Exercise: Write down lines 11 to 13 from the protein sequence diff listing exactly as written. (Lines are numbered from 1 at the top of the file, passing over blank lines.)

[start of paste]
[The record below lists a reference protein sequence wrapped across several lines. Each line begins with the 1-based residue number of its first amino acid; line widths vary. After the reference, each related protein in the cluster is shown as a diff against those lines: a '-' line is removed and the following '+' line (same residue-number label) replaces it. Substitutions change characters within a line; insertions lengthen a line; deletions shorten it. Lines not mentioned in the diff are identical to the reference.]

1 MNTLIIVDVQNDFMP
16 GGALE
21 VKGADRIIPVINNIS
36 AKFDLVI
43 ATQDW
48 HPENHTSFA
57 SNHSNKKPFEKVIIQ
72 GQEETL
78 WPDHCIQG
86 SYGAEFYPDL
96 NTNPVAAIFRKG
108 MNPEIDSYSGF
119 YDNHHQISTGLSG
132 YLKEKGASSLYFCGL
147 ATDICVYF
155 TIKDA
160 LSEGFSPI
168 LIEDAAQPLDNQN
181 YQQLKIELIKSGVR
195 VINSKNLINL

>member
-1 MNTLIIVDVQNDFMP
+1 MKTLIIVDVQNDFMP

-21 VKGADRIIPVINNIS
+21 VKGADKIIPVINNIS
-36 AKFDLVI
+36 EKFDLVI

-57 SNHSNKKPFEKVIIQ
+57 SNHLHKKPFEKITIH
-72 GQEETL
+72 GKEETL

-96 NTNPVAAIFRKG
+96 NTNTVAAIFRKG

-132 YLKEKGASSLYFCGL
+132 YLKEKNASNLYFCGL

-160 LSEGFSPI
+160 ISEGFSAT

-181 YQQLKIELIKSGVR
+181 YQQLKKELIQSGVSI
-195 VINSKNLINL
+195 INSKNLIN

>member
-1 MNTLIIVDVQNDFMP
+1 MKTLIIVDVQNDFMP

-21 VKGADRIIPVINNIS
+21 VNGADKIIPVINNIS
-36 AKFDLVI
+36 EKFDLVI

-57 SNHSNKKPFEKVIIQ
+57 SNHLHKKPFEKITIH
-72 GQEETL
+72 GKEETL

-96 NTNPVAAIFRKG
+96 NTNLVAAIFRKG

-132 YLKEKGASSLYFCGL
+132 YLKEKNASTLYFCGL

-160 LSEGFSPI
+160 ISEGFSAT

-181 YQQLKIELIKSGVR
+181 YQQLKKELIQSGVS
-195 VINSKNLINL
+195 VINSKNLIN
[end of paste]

86 SYGAEFYPDL
96 NTNPVAAIFRKG
108 MNPEIDSYSGF